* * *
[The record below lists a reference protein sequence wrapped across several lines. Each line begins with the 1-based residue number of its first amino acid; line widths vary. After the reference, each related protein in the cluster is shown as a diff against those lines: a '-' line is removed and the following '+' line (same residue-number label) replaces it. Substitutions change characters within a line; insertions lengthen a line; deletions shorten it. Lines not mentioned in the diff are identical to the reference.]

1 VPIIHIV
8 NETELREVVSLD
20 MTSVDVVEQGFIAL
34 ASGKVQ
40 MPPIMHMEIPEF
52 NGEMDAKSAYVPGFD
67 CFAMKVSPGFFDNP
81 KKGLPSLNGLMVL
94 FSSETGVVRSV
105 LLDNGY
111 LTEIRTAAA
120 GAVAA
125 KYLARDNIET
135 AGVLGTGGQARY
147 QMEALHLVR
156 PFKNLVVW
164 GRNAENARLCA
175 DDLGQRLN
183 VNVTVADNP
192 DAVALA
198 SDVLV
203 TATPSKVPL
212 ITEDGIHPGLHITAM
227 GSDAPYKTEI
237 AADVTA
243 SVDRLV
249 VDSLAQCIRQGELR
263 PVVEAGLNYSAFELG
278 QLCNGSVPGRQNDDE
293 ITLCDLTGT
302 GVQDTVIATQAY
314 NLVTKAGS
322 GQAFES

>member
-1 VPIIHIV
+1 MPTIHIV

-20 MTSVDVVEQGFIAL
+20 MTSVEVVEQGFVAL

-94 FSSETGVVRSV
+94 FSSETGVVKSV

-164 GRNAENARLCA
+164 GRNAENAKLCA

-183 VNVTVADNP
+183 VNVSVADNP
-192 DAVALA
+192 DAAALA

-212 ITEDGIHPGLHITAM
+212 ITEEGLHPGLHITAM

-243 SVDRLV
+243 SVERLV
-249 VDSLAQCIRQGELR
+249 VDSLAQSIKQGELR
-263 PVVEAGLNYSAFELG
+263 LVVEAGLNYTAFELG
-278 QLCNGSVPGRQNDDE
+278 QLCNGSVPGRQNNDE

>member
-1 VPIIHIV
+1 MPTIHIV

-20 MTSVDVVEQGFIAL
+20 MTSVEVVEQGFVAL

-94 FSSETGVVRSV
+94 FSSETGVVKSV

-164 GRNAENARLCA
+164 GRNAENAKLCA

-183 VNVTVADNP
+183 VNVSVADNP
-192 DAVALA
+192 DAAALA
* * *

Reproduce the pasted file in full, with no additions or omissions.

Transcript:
[The record below lists a reference protein sequence wrapped across several lines. Each line begins with the 1-based residue number of its first amino acid; line widths vary. After the reference, each related protein in the cluster is shown as a diff against those lines: a '-' line is removed and the following '+' line (same residue-number label) replaces it. Substitutions change characters within a line; insertions lengthen a line; deletions shorten it. Lines not mentioned in the diff are identical to the reference.]

1 VPIIHIV
8 NETELREVVSLD
20 MTSVDVVEQGFIAL
34 ASGKVQ
40 MPPIMHMEIPEF
52 NGEMDAKSAYVPGFD
67 CFAMKVSPGFFDNP
81 KKGLPSLNGLMVL
94 FSSETGVVRSV
105 LLDNGY
111 LTEIRTAAA
120 GAVAA
125 KYLARDNIET
135 AGVLGTGGQARY
147 QMEALHLVR
156 PFKNLVVW
164 GRNAENARLCA
175 DDLGQRLN
183 VNVTVADNP
192 DAVALA
198 SDVLV
203 TATPSKVPL
212 ITEDGIHPGLHITAM
227 GSDAPYKTEI
237 AADVTA
243 SVDRLV
249 VDSLAQCIRQGELR
263 PVVEAGLNYSAFELG
278 QLCNGSVPGRQNDDE
293 ITLCDLTGT
302 GVQDTVIATQAY
314 NLVTKAGS
322 GQAFES

>member
-1 VPIIHIV
+1 MPTIHIV

-20 MTSVDVVEQGFIAL
+20 MTSVEVVEQGFVAL

-94 FSSETGVVRSV
+94 FSSETGVVKSV

-164 GRNAENARLCA
+164 GRNAENAKLCA

-183 VNVTVADNP
+183 VNVSVADNP
-192 DAVALA
+192 DAAALA

-212 ITEDGIHPGLHITAM
+212 ITEEGLHPGLHITAM

-243 SVDRLV
+243 SVERLV
-249 VDSLAQCIRQGELR
+249 VDSLAQSIKQGELR
-263 PVVEAGLNYSAFELG
+263 LVVEAGLNYTAFELG
-278 QLCNGSVPGRQNDDE
+278 QLCNGSVPGRQNNDE

>member
-1 VPIIHIV
+1 MPTIHIV

-20 MTSVDVVEQGFIAL
+20 MTSVEVVEQGFVAL

-94 FSSETGVVRSV
+94 FSSETGVVKSV

-164 GRNAENARLCA
+164 GRNAENAKLCA

-183 VNVTVADNP
+183 VNVSVADNP
-192 DAVALA
+192 DAAALA